Deleting rows from a DB table doesn't reduce disk allocation


Customer has received a warning of low space left on disk. To remedy this, they decided to delete a large number of rows from a log table in their PostgreSQL database, but have not seen an increase in the availability of space.


This is intended PostgreSQL behavior. The reason is that the files that are physically allocated on disk for the database contents remain in place regardless they are internally populated with relevant contents or not. When you delete table rows, the space is simply marked by the database as unallocated and is never sent back to the operating system as free for other applications.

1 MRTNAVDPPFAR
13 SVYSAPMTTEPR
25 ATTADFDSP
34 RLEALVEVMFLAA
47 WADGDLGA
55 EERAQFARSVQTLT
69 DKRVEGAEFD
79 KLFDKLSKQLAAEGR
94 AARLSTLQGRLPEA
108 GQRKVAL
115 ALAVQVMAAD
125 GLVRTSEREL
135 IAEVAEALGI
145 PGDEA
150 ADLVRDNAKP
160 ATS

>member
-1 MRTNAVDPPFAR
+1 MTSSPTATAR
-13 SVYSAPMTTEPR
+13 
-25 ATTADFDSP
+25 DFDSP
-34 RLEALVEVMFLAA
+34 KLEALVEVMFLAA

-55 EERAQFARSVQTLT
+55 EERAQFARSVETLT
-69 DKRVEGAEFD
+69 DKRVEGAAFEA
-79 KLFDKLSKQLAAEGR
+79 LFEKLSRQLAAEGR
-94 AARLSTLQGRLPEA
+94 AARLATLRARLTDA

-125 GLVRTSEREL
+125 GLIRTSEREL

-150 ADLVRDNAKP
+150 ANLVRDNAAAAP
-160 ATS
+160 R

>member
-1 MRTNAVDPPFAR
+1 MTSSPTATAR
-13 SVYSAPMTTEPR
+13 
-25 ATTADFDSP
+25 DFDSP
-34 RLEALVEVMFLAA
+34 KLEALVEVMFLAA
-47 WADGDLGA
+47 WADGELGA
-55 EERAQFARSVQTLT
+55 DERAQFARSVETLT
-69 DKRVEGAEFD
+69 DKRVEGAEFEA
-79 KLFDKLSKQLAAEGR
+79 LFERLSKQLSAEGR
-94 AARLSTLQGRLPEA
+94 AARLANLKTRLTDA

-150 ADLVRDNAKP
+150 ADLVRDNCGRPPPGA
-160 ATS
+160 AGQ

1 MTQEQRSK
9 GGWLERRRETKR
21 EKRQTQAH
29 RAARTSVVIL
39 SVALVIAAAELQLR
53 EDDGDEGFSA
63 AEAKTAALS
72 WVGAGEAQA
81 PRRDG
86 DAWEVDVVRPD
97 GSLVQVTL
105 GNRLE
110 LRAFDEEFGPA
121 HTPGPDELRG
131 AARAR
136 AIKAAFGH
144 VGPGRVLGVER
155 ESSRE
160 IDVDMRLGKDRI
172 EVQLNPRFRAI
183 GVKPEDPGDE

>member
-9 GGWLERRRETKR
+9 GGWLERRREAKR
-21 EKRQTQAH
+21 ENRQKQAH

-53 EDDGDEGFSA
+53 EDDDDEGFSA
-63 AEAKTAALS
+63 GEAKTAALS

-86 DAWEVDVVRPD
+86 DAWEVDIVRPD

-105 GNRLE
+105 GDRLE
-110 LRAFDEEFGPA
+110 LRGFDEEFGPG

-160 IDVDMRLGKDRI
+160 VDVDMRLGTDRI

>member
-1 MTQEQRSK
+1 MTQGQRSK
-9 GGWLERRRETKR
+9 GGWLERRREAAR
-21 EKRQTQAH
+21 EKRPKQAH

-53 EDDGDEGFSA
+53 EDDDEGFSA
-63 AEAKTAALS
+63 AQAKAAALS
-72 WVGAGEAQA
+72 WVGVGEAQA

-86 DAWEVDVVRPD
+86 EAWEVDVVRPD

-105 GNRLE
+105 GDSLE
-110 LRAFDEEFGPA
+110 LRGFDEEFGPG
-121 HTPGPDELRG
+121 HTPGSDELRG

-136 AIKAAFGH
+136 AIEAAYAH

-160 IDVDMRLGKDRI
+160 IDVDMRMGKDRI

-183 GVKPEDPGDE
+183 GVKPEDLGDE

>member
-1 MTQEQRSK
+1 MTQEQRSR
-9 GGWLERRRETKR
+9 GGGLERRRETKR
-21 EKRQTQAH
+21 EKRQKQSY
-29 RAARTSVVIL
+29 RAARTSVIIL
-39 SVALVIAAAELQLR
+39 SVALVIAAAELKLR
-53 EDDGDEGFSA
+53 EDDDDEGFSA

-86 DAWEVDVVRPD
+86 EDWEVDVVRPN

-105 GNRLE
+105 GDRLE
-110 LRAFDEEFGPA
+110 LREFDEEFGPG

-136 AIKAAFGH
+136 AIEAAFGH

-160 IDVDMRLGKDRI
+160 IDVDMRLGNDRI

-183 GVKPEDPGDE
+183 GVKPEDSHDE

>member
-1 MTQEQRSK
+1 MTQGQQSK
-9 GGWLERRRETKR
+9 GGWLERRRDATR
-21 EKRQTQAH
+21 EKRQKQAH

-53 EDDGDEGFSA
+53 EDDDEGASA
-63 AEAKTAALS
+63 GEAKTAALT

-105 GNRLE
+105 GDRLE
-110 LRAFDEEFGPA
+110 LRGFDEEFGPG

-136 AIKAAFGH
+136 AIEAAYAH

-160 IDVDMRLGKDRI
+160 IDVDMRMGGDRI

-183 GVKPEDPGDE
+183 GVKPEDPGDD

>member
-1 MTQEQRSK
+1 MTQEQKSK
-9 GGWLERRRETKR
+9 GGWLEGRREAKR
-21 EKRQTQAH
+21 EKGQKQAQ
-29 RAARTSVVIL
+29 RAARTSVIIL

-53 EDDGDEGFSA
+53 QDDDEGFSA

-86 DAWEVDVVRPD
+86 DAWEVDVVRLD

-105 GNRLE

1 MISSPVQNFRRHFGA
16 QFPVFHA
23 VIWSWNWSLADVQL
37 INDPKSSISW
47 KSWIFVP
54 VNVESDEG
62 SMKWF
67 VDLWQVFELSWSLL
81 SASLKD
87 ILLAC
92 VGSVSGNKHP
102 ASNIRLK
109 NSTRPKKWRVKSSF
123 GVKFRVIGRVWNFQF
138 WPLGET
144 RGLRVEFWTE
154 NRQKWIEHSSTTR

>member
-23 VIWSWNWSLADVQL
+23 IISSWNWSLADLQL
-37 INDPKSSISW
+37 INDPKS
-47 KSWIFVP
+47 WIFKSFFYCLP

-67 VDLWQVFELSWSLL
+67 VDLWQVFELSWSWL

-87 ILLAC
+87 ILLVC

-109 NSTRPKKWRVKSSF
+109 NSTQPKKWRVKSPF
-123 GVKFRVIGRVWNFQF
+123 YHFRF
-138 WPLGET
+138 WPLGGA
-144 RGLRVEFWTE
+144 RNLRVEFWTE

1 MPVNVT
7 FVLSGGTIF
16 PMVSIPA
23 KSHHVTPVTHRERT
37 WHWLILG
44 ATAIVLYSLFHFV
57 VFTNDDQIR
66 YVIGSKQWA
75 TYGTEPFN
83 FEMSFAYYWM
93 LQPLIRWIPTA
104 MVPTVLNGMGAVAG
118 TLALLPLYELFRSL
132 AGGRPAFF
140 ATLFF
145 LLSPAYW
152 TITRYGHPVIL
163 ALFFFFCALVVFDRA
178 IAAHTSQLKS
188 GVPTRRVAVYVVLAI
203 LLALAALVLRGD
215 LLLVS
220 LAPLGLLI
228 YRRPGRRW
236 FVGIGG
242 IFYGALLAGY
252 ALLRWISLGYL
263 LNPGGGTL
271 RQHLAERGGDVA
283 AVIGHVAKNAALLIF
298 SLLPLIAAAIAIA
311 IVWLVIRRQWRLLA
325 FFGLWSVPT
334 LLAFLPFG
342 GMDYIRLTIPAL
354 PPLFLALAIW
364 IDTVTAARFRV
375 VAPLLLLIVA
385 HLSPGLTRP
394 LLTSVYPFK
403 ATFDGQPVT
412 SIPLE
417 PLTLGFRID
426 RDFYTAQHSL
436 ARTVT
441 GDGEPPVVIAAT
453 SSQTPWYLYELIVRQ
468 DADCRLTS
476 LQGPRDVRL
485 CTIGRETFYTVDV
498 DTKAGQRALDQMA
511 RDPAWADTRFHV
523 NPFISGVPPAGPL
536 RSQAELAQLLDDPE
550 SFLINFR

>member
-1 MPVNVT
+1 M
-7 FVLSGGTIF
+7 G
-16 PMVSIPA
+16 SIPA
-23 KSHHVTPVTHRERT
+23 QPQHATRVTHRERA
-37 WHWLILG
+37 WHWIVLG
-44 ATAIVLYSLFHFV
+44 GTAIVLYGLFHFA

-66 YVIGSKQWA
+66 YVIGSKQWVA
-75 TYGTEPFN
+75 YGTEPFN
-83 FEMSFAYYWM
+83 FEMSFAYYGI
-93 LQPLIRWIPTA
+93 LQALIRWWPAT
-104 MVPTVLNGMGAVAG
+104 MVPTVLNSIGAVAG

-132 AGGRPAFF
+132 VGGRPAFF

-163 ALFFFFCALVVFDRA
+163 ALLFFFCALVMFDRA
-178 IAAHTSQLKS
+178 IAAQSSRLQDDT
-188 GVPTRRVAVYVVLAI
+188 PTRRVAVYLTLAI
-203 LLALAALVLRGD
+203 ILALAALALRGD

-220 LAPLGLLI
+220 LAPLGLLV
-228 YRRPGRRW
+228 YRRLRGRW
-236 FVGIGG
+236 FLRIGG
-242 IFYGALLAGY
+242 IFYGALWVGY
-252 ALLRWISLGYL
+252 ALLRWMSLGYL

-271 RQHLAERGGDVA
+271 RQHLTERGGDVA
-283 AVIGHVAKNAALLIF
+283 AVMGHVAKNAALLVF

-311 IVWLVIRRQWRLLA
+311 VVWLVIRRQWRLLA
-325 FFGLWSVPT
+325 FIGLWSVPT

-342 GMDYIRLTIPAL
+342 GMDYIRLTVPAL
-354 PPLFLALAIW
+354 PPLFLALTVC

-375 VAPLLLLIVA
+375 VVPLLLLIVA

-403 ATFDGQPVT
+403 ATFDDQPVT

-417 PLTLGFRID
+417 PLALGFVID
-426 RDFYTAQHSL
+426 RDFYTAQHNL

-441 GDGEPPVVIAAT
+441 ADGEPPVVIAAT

In order to fully recover the disk space you should call VACUUM FULL <table>; for the table which you deleted data from. This causes PostgreSQL to write out a fresh copy of the table, with no empty regions. It does require an exclusive lock while it's running, and while it shouldn't take more than a minute or so (at worst, depending on the volume being released), it's adviseable to run the vacuuming during a scheduled maintenance window, to avoid any undesirable disruption to your business.

Complete information on VACUUM can be found at following link:




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